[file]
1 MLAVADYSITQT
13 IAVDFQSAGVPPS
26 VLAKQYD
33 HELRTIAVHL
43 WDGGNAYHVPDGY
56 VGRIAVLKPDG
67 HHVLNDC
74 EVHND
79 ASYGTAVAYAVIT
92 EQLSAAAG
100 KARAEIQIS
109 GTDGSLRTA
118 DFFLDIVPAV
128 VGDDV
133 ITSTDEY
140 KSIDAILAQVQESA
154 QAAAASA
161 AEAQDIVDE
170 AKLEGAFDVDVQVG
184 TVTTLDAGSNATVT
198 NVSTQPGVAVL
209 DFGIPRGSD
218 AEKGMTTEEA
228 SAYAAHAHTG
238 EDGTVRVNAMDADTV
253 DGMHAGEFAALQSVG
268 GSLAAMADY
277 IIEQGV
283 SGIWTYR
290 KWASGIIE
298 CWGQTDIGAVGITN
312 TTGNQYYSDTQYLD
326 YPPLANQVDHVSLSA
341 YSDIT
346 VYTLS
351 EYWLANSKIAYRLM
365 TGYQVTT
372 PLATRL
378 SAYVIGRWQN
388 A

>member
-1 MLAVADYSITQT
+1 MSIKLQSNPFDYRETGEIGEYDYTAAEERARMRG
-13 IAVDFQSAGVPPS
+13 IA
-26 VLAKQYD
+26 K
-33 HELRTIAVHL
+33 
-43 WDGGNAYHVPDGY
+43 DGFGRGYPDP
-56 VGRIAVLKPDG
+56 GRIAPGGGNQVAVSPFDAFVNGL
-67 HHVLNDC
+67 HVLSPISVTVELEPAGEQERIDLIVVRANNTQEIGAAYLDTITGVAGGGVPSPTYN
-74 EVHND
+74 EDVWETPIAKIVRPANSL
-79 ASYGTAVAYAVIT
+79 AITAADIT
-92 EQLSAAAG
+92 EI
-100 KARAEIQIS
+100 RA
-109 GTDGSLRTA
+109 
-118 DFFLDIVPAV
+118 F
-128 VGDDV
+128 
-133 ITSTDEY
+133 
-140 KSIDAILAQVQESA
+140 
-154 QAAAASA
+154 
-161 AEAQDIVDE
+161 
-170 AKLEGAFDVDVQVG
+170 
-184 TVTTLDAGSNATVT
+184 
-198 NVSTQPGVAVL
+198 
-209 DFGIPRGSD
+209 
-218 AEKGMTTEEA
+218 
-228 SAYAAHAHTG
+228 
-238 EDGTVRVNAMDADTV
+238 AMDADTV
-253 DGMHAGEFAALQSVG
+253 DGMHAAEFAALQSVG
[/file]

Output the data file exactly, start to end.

1 MLAVADYSITQT
13 IAVDFQSAGVPPS
26 VLAKQYD
33 HELRTIAVHL
43 WDGGNAYHVPDGY
56 VGRIAVLKPDG
67 HHVLNDC
74 EVHND
79 ASYGTAVAYAVIT
92 EQLSAAAG
100 KARAEIQIS
109 GTDGSLRTA
118 DFFLDIVPAV
128 VGDDV
133 ITSTDEY
140 KSIDAILAQVQESA
154 QAAAASA
161 AEAQDIVDE
170 AKLEGAFDVDVQVG
184 TVTTLDAGSNATVT
198 NVSTQPGVAVL
209 DFGIPRGSD
218 AEKGMTTEEA
228 SAYAAHAHTG
238 EDGTVRVNAMDADTV
253 DGMHAGEFAALQSVG
268 GSLAAMADY
277 IIEQGV
283 SGIWTYR
290 KWASGIIE
298 CWGQTDIGAVGITN
312 TTGNQYYSDTQYLD
326 YPPLANQVDHVSLSA
341 YSDIT
346 VYTLS
351 EYWLANSKIAYRLM
365 TGYQVTT
372 PLATRL
378 SAYVIGRWQN
388 A

>member
-1 MLAVADYSITQT
+1 MSIKLQSNPFDYRETGEIGEYDYTAAEERARMRG
-13 IAVDFQSAGVPPS
+13 IA
-26 VLAKQYD
+26 K
-33 HELRTIAVHL
+33 
-43 WDGGNAYHVPDGY
+43 DGFGRGYPDP
-56 VGRIAVLKPDG
+56 GRIAPGGGNQVAVSPFDAFVNGL
-67 HHVLNDC
+67 HVLSPISVTVELEPAGEQERIDLIVVRANNTQEIGAAYLDTITGVAGGGVPSPTYN
-74 EVHND
+74 EDVWETPIAKIVRPANSL
-79 ASYGTAVAYAVIT
+79 AITAADIT
-92 EQLSAAAG
+92 EI
-100 KARAEIQIS
+100 RA
-109 GTDGSLRTA
+109 
-118 DFFLDIVPAV
+118 F
-128 VGDDV
+128 
-133 ITSTDEY
+133 
-140 KSIDAILAQVQESA
+140 
-154 QAAAASA
+154 
-161 AEAQDIVDE
+161 
-170 AKLEGAFDVDVQVG
+170 
-184 TVTTLDAGSNATVT
+184 
-198 NVSTQPGVAVL
+198 
-209 DFGIPRGSD
+209 
-218 AEKGMTTEEA
+218 
-228 SAYAAHAHTG
+228 
-238 EDGTVRVNAMDADTV
+238 AMDADTV
-253 DGMHAGEFAALQSVG
+253 DGMHAAEFAALQSVG